Gambling on Tomorrow” and “Tomorrow and Tomorrow“, Aug 18th, where we are told that all current climate models are too simple, and were not really checked against reality. This from the same magazine that has recently changed its mind, and thinks global warming is “for real”.

Nuclear Warming

Is this what months and months of Global Warming scares by the UK government were all about: building up a consensus towards the re-establishment of nuclear power stations?

Tony Blair’s very last contribution to the future of Britain may as well be this 343-page Energy White Paper, with all its customary “public consultation” that will inevitably result in confirming what was already written in the white paper. Check in fact what happens when the consulted people don’t provide the “right” answer: the Governments marches on regardless.

I am quite skeptical on the feasibility of large-scale nuclear power generation, and even more so when it is blatantly advertised as a way out of purported CO2-related disasters.

Shortly: it is not clear where the uranium will come from and how long it will be available; nuclear power stations are not built in a day, a month or a year, so we’ll be lucky to see any of them providing power before the middle of next decade; sizable pieces of land will be out of reach and contaminated for centuries to come; costs are way too high (if one takes them all into consideration, and not just the marginal costs as in the usual propaganda); there is no clear plan on where to safely stock radioactive waste for thousands and thousands of years; and finally, it can all very easily become a gif waste of time and money: all it will take will be another nuclear accident, and the mood against uranium power will be on the up again.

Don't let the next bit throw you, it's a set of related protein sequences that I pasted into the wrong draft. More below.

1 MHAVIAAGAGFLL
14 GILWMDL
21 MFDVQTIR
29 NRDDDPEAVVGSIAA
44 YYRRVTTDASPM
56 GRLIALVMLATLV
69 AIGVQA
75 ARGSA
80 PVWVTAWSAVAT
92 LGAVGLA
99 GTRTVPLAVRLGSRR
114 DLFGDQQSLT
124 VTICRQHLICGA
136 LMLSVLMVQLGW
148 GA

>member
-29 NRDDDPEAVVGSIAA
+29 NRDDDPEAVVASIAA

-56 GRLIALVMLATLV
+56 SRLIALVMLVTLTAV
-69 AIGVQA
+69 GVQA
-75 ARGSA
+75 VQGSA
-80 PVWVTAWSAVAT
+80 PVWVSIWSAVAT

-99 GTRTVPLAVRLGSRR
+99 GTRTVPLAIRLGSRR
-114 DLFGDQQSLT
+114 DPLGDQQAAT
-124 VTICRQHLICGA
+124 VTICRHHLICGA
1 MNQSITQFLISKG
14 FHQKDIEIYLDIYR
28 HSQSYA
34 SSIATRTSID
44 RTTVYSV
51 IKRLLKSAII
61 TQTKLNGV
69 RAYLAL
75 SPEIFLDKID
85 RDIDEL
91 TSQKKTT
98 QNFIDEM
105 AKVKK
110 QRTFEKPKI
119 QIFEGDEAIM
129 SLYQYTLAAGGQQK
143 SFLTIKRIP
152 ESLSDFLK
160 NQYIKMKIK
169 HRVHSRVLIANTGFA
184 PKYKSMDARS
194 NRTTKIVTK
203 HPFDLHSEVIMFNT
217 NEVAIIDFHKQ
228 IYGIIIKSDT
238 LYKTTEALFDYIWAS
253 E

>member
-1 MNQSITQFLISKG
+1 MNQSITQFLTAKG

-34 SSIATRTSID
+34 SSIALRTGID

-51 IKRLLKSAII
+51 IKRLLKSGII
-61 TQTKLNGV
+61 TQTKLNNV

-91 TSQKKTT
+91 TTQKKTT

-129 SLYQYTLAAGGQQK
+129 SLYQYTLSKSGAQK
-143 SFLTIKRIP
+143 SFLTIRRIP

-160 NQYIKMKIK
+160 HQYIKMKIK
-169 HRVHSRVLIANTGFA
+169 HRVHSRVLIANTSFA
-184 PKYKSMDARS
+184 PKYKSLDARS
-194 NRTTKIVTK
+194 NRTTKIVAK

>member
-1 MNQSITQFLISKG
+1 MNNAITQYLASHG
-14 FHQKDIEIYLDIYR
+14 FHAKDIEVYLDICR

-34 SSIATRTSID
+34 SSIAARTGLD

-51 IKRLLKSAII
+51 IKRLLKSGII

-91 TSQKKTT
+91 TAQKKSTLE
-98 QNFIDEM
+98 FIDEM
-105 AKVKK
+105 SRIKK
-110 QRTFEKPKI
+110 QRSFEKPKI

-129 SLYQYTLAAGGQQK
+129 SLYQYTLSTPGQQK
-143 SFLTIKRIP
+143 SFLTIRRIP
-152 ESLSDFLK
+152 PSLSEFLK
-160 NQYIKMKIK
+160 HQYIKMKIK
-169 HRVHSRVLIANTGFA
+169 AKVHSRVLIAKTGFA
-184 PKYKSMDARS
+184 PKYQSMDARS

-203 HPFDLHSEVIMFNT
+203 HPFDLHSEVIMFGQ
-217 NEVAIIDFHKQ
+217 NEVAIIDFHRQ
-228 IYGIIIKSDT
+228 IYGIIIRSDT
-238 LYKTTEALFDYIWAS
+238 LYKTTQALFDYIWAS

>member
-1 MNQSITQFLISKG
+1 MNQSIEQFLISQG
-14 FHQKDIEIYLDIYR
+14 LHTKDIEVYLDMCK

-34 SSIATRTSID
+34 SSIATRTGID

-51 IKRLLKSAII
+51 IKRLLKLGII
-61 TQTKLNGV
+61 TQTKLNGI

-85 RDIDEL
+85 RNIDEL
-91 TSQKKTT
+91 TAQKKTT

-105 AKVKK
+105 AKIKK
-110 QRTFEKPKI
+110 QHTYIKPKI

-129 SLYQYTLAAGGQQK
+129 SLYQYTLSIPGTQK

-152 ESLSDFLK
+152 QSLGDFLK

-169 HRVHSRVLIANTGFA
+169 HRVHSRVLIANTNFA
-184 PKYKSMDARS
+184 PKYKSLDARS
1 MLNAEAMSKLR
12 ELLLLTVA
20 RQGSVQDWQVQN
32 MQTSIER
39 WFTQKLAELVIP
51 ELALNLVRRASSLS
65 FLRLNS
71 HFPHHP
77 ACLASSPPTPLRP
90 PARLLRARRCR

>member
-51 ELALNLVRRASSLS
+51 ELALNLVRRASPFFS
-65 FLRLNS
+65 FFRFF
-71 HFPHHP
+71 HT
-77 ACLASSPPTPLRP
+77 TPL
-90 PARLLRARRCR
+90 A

Are we sure we want to risk all of that just to protect ourselves from CO2?

Cato Institute Scholar Lauds the Power of Taxes

Perhaps Arnold Kling may want to reconsider his thoughts after realizing he has just argued for higher taxes, and heavier governmental intervention in the energy sector:

The most important, inconvenient truth about energy policy is that there is no justification for a subsidy for good energy. Subsidies for wind farms, solar energy, ethanol, and so forth, whether they come from government “energy policy” or personal carbon offsets, are pure pork.

It may be true, as Greg Mankiw argues in his Pigou Club Manifesto, that higher taxes on bad energy are justified. Figuring out the optimum tax is a difficult challenge, even for the Pigou Club. However, once the correct tax is set, that by itself provides all the incentive that is needed to get people to switch to good energy. The tax on bad energy will raise the price that people are willing to pay for good energy. That higher price for good energy is all of the incentive that producers need to undertake the effort to provide more good energy.

It would have helped to have a little more reasoning on how difficult the challenge to find what a “optimum tax” is, and how dangerous things can become if that’s miscalculated.

As things stand, I can imagine such details getting forgotten whilst certain people will use the article “The Political Economy of Alternative Energy” to support strong governmental activism.

Or perhaps it’s a matter of finding the lesser of two evils? Was Kling’s a way to demonstrate that pork looks worse than taxes in the eyes of a person advocating freer markets?